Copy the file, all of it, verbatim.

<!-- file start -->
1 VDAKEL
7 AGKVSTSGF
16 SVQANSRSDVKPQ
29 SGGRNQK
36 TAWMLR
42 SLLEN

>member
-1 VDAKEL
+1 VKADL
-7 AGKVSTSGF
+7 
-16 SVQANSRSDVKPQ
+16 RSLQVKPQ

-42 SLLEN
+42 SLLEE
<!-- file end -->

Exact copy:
1 VDAKEL
7 AGKVSTSGF
16 SVQANSRSDVKPQ
29 SGGRNQK
36 TAWMLR
42 SLLEN

>member
-1 VDAKEL
+1 VKADL
-7 AGKVSTSGF
+7 
-16 SVQANSRSDVKPQ
+16 RSLQVKPQ

-42 SLLEN
+42 SLLEE